However, at the time, the momentous loss of money, a horrible strain on the Scottish economy, seemed to be blamed on the English and did little to help the already poor Scottish disposition towards their southerly neighbors. The Companyıs focus on Africa was less certain, but attempts were made at increasing trade. In May of 1701, two ships set sail overloaded with goods and bound for Africa; they were never seen in Scotland again. Thomas Drummond foolishly allowed pirates to steal his two craft while ashore in Madagascar two years later. These buccaneers lost one to fire just off the coast, and the other was scuttled in favor of a better catch they made. The Drummonds, fearing debts and retributions from the Company, disappeared, also never to be heard from again.(footnote 8)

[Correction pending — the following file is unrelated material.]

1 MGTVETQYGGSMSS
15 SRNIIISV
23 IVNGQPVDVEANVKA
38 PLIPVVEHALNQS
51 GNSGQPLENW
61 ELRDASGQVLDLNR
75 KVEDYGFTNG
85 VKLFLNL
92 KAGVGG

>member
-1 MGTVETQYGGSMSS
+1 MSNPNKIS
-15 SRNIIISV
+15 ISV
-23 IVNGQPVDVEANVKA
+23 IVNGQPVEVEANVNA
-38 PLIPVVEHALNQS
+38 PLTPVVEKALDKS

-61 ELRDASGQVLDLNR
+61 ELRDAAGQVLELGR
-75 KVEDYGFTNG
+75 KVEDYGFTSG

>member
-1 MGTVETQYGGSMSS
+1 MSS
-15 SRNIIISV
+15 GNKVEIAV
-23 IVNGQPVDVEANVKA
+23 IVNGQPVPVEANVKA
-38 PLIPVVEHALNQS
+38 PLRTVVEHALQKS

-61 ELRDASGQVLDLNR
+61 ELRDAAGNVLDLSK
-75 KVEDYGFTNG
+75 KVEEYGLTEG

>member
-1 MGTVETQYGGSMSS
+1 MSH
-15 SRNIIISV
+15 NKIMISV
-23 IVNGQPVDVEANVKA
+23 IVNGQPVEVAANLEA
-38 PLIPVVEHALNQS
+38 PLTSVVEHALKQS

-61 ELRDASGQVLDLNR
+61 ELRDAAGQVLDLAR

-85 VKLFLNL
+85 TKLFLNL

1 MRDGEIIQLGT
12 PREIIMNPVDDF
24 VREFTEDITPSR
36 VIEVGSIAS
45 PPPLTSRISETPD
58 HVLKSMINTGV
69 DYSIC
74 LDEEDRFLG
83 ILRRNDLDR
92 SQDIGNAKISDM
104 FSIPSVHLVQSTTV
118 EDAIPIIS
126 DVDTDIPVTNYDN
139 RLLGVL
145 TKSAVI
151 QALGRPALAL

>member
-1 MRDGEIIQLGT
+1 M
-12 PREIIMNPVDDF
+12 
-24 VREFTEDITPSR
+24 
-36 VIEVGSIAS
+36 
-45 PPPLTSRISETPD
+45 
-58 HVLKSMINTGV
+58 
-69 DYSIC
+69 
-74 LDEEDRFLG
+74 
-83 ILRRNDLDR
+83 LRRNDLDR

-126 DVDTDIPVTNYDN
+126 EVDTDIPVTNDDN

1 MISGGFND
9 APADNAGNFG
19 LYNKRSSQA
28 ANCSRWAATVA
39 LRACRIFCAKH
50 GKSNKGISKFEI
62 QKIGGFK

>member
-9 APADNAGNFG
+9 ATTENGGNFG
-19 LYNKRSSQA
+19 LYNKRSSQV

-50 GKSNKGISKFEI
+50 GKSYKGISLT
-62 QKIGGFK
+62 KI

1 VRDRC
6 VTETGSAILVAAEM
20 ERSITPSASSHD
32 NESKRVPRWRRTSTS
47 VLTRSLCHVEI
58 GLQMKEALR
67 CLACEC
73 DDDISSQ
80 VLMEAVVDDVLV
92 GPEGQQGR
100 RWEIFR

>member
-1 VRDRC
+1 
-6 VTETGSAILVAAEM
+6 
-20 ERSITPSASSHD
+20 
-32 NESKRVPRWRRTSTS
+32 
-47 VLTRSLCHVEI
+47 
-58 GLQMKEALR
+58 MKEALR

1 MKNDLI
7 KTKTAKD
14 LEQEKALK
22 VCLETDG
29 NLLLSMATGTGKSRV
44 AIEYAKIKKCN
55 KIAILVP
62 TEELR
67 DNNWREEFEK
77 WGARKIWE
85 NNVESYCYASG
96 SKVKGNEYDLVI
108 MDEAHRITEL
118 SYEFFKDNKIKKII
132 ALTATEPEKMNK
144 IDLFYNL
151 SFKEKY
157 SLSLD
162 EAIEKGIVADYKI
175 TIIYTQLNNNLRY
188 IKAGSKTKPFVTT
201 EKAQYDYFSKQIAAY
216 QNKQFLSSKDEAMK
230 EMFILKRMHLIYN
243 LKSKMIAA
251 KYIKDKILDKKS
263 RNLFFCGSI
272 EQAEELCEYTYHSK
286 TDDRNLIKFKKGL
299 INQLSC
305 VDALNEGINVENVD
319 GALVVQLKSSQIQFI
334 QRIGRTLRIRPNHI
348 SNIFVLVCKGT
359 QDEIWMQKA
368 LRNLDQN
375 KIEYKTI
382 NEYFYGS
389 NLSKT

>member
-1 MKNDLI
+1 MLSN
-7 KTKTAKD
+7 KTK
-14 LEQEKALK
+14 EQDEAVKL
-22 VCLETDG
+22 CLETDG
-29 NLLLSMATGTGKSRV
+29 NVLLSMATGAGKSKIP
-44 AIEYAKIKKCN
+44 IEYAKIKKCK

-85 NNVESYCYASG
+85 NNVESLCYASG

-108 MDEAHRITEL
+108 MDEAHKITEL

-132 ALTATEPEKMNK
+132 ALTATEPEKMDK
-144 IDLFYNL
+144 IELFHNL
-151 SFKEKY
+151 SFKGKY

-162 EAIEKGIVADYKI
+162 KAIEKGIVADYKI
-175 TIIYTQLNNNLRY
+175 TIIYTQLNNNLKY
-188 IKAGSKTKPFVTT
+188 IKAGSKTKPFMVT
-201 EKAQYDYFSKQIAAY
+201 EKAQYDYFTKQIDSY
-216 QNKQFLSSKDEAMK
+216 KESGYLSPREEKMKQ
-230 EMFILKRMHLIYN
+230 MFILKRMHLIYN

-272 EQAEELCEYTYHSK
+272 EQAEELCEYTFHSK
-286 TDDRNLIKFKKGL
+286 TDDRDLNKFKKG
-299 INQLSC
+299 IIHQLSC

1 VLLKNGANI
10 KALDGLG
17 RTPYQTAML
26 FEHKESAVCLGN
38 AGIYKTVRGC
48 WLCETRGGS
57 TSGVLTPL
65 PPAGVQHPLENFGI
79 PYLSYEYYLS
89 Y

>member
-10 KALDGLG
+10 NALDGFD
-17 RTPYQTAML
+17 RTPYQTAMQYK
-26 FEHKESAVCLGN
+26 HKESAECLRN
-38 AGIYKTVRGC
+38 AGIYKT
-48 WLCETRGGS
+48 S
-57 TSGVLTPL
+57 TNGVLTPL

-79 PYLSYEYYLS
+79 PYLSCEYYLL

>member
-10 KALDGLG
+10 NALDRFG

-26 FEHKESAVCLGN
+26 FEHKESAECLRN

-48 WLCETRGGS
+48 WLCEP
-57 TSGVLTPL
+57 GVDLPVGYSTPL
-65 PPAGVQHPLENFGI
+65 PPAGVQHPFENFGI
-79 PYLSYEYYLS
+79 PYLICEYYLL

A third ship was destroyed in the Malacca Straits; following the loss, the Company hired another ship with a Welsh captain, which he allowed to be subsequently seized by the English, who were under pressure from the East India Company at the end of January, 1704.(footnote 9)

Fledgling colonies were established in North America. In New Jersey, a colony lasted from 1682 until 1702. A further colony in South Carolina, established two years after the New Jersey colony, lasted a mere two years more before it was eradicated by the Spanish.

All through these failures, Scotland found itself under a tide of rotten harvests, and famine. It has been guessed that possibly five percent of the population starved to death in the late 1600ıs.(footnote 10)

The Company was a disaster, making financial ruin of the nation, and showed the Scots their weakness in a most grand fashion. It hardened many against the English, upon whom they placed much of the blame; however, it can also be seen that it could only be the English who could aid the Scots in finding a way out of the mess.